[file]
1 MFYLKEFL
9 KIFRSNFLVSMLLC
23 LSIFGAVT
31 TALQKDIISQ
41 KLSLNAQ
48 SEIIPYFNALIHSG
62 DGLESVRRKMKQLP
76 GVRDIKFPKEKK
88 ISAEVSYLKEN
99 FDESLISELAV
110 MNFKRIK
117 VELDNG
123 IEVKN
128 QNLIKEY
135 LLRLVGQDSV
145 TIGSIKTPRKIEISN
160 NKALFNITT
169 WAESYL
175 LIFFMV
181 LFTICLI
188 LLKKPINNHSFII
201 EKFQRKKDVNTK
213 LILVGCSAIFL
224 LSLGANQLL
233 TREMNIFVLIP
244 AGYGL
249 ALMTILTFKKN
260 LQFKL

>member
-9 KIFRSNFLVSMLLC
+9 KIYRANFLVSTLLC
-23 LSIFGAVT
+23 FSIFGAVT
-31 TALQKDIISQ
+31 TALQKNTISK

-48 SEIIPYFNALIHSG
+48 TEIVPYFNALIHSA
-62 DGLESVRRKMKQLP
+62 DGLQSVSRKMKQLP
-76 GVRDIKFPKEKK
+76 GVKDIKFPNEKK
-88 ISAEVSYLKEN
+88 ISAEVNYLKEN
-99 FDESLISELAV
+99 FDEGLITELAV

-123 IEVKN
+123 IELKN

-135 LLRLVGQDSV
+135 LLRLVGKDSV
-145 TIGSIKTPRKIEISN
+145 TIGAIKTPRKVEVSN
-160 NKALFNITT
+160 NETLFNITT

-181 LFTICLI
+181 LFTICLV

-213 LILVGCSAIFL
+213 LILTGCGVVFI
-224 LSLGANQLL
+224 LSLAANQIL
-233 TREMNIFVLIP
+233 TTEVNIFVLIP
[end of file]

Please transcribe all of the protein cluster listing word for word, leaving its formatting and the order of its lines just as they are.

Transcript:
1 MFYLKEFL
9 KIFRSNFLVSMLLC
23 LSIFGAVT
31 TALQKDIISQ
41 KLSLNAQ
48 SEIIPYFNALIHSG
62 DGLESVRRKMKQLP
76 GVRDIKFPKEKK
88 ISAEVSYLKEN
99 FDESLISELAV
110 MNFKRIK
117 VELDNG
123 IEVKN
128 QNLIKEY
135 LLRLVGQDSV
145 TIGSIKTPRKIEISN
160 NKALFNITT
169 WAESYL
175 LIFFMV
181 LFTICLI
188 LLKKPINNHSFII
201 EKFQRKKDVNTK
213 LILVGCSAIFL
224 LSLGANQLL
233 TREMNIFVLIP
244 AGYGL
249 ALMTILTFKKN
260 LQFKL

>member
-9 KIFRSNFLVSMLLC
+9 KIYRANFLVSTLLC
-23 LSIFGAVT
+23 FSIFGAVT
-31 TALQKDIISQ
+31 TALQKNTISK

-48 SEIIPYFNALIHSG
+48 TEIVPYFNALIHSA
-62 DGLESVRRKMKQLP
+62 DGLQSVSRKMKQLP
-76 GVRDIKFPKEKK
+76 GVKDIKFPNEKK
-88 ISAEVSYLKEN
+88 ISAEVNYLKEN
-99 FDESLISELAV
+99 FDEGLITELAV

-123 IEVKN
+123 IELKN

-135 LLRLVGQDSV
+135 LLRLVGKDSV
-145 TIGSIKTPRKIEISN
+145 TIGAIKTPRKVEVSN
-160 NKALFNITT
+160 NETLFNITT

-181 LFTICLI
+181 LFTICLV

-213 LILVGCSAIFL
+213 LILTGCGVVFI
-224 LSLGANQLL
+224 LSLAANQIL
-233 TREMNIFVLIP
+233 TTEVNIFVLIP